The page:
People in NYC love Trader Joes.
I’ve found that TJs operates by some simple principles that can be applied to any business which I outline below.
1. Don’t try to do everything for everyone
Trader Joes stays nimble by only offering a few items but making sure people really like those items. They’re okay knowing that you’ll have to go elsewhere for some things because they know you’ll still buy from them the things they do better than others. Trying to create a store that would be a “one stop shop” would hurt their ability to do all the other things they do well. “Put more force behind one arrow” is a powerful mantra for any business and the way a David can take down a “Goliath” — the focused slingshot rock right at the blind spot inevitably created by the Goliath’s size.
2. Set reasonable prices, make money on volume
TJs keeps things simple and wants to offer value. People recognize this and customer loyalty is created. People also recognize that the lack of frills is a part TJ’s charm and what allows them to offer affordable quality.
3. Experiment and discard what doesn’t sell
TJs is constantly introducing new stuff and removing old stuff that isn’t selling. Inventory or product or feature pruning and focus is important with any business.
4. Invest your profits into your staff
Staff members at TJs are generally happy and friendly. Maybe this is because they make more money and are given better benefits than those working elsewhere. The customer experience is far more enjoyable as a result. It sounds corny but it does seem like somewhat of a family when you shop there. Consider how much more confident you’d be in retaining customers at your own business if they also felt like they were a part of a family as a customer of your business.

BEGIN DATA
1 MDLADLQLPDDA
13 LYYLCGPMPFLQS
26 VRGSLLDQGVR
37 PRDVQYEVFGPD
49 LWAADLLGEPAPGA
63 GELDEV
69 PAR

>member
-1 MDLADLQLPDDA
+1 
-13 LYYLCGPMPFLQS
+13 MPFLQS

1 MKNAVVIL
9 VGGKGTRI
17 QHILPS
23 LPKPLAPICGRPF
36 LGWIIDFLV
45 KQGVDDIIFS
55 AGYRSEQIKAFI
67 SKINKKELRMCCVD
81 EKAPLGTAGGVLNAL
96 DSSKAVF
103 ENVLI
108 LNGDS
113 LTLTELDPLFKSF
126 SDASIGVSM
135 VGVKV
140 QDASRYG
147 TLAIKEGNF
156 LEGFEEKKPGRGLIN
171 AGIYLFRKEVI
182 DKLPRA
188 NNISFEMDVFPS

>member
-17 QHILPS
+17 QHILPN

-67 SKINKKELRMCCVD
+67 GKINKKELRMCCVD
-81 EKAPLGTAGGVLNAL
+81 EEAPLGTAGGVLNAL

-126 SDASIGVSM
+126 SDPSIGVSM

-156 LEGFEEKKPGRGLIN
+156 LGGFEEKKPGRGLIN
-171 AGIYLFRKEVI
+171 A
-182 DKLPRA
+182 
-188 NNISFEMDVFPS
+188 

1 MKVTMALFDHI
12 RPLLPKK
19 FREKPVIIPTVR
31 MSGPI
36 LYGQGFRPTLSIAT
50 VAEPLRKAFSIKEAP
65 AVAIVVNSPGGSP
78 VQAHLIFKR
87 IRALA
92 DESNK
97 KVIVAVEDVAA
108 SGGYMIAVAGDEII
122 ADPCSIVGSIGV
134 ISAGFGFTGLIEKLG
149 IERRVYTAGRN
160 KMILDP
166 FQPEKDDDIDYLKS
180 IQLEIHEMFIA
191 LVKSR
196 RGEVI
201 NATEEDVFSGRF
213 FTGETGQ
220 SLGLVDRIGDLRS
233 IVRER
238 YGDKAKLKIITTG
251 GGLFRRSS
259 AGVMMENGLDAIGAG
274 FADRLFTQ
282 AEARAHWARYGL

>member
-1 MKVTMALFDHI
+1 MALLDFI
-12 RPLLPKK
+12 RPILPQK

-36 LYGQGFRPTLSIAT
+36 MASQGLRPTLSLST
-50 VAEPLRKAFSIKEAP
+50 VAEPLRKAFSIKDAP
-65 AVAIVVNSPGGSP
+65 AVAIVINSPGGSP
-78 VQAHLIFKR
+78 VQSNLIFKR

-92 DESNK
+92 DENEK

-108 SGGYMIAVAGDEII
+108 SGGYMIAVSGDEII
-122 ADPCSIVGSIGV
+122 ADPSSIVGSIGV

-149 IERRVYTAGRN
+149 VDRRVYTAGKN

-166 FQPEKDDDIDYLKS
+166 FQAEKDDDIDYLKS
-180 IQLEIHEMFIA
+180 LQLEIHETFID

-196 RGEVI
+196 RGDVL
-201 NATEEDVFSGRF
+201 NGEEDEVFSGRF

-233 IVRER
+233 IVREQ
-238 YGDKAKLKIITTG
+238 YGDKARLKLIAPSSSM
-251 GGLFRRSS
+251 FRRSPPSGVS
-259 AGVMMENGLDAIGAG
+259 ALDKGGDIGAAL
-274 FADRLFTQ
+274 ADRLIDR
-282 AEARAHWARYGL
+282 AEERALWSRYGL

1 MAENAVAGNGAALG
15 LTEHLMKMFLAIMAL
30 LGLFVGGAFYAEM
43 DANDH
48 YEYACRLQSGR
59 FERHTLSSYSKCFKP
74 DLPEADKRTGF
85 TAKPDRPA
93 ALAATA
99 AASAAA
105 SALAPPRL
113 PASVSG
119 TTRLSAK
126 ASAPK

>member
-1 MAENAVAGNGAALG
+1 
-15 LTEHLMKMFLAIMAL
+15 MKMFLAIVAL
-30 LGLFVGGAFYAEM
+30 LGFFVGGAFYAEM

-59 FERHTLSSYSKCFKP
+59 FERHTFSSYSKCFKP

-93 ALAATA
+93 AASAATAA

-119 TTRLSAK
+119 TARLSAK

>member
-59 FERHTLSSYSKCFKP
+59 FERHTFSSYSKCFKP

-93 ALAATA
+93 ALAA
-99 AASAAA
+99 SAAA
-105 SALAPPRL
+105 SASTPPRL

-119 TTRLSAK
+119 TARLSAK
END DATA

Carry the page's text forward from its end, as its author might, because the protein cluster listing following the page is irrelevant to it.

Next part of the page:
5. Give free samples
Free samples just make people happy and show you’re confident with your products. At TJs this means literally giving out food samples but in other service of product businesses it may sometimes mean providing your services or products at a discounted, below market price at the beginning to make it easy for new customers to see how good you are and win trust.
6. Offer sustainability
Having an advertised mission beyond profit shows customers you have a higher purpose and are working to also make a larger difference.
7. Keep location overhead low
People care about the value of the products and not the office space. Good employees will care more about whether they are making a good living working on something they care about than the grandeur of their office.